Institute for War and Peace Reporting | Giving Voice, Driving Change

Trade Unions' Role in New Tunisia

Workers’ organise to bring change and political progress.
By Jamel Bettaieb
  • Tunisians take part in a protest calling on the former ruling party, the Constitutional Democratic Rally (RCD), to withdraw from the newly formed interim government in Tunis,  January 2011. (Photo: Nasser Nouri/Flickr)
    Tunisians take part in a protest calling on the former ruling party, the Constitutional Democratic Rally (RCD), to withdraw from the newly formed interim government in Tunis, January 2011. (Photo: Nasser Nouri/Flickr)

The revolution was spontaneous, carried out by ordinary, simple people. But because opposition political parties were not at all powerful, it was the trade unions which rallied to lead the protests. This was the way to defend workers, address social and political problems, as well as provide a platform to criticise then president Ben Ali.

The public sector in Tunisia is relatively well-off and privileged in terms of workers’ rights. But in the private sector they lack protection. There are serious issues regarding the provision of holidays, paid overtime, and the absence of contracts. In the past, many in the private sector were afraid to join a trade union, which might have protected their rights. However, since the revolution, membership has really grown and a lot of new federations have been set up. I joined the Tunisian General Labour Union, UGTT, in 2007 soon after I became a teacher - I teach German and live in Sidi Bouzid, the town where the revolution began.

The most pressing problem in Tunisia is that of unemployment. Many young people who have graduated from university cannot find jobs. The United States and Europe need to channel a lot of investment into this country to help solve this problem. Our current sources of income are not enough. Tourism is seasonal and unreliable. Employment in agriculture is limited. Our traditional industries tend to be textiles and construction – and they need modernising.

In the urban centres along the coast, the situation is better because there is tourism infrastructure, ports and industry. In the interior, however, places like Sidi Bouzid are forgotten towns. They have no infrastructure, no large employers. Poverty is high and there is a high number of jobless – all the negative social phenomena you can think of. That is why the revolution began in these places.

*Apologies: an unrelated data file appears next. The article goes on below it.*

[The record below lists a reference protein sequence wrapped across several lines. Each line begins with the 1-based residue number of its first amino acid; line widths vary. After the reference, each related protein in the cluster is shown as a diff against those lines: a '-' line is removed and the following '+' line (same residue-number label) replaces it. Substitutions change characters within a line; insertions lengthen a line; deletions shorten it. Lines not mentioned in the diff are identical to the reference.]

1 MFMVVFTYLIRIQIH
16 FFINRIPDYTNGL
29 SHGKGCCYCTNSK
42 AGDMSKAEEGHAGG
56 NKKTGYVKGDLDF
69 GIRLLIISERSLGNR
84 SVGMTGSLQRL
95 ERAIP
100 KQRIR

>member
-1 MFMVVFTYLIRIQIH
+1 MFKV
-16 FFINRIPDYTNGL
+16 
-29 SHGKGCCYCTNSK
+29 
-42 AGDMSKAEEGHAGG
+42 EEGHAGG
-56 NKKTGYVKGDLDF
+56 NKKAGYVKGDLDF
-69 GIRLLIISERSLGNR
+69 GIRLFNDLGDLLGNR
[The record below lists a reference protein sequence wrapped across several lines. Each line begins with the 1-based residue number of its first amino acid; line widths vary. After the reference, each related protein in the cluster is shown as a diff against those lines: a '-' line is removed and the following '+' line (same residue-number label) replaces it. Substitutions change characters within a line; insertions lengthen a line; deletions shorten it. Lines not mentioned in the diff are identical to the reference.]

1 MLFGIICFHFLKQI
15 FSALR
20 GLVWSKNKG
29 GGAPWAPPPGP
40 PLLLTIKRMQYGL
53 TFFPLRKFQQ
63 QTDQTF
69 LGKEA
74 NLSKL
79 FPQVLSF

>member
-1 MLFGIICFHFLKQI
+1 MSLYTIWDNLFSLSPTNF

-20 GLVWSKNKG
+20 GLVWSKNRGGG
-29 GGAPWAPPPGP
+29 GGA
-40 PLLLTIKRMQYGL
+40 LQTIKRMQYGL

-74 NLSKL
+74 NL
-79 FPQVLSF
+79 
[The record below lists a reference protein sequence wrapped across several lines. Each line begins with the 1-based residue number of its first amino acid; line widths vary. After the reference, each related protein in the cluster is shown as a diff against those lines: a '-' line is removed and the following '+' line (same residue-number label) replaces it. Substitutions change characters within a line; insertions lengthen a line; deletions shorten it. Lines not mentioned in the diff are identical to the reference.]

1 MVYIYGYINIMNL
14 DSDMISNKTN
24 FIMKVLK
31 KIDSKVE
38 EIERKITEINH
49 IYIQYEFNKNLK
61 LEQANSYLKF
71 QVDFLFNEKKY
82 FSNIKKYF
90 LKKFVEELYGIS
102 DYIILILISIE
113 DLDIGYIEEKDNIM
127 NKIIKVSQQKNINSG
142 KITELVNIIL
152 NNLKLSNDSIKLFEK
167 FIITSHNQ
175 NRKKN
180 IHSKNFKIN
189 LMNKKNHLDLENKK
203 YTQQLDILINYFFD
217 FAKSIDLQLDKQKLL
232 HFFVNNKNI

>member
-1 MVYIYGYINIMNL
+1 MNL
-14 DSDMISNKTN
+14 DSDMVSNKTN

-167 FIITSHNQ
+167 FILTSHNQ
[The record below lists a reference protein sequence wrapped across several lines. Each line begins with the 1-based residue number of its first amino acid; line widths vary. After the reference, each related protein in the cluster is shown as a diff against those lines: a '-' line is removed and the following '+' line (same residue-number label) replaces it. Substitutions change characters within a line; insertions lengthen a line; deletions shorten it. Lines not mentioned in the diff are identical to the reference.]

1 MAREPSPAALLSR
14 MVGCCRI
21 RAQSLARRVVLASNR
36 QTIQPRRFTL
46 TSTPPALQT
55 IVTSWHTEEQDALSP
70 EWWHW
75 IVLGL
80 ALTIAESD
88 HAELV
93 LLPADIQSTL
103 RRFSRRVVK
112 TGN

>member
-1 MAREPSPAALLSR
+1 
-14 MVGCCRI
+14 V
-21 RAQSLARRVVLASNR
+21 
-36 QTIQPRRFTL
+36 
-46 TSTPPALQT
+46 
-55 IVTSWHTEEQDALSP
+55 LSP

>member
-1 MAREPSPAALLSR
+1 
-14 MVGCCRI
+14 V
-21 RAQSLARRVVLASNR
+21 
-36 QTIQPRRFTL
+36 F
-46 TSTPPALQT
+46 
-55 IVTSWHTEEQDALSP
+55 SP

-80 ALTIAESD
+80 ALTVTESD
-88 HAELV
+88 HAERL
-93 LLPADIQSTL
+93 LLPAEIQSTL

I remember when Mohammad Bouazizi set himself on fire – I did not know him, but I was amongst those who went to the hospital to visit him, and came back to the centre of the town to protest. People were already angry, and this incident just brought everything to a head. Even before then, everywhere you went – in cafes, taxis, in the street – all the talk was about the regime, the corruption of Ben Ali’s family, the unemployment.

I have started my own organisation now, called The Second Republic. Tunisia is now a republic and we want it to be a real one, so the first goal of this body is to protect the principles of democracy, citizenship and increase the potential of people to become involved in politics. Work also needs to be done to ensure we have legislative, judicial and political independence. We need to explain just what democracy is to the public, because not everyone understands what it involves. We will aim to include both young and old people – in fact everyone who wants democracy – but the role of the youth remains very important as they represent the future of our country.

I am confident about the coming election, particularly because it seems no single party will be able to get a majority. One party, the Tunisian Workers Party, PTT, has been formed with a lot of trade union backing and activist involvement in it. Its leader, Abdejlil Bedoui, is a technocrat from the UGTT who is very clever and capable, and the party will focus on workers’ rights and social welfare.

But there are elements from the former regime that are still active and want to disrupt the democratic process, through violence and friction between different groups and regions of the country. As Tunisians, we need to continue to take care of our revolution.

Jamel Bettaieb is a 30-year-old teacher and trade union activist from Sidi Bouzid and a recipient of the 2011 Democracy Award from the National Endowment for Democracy in Washington.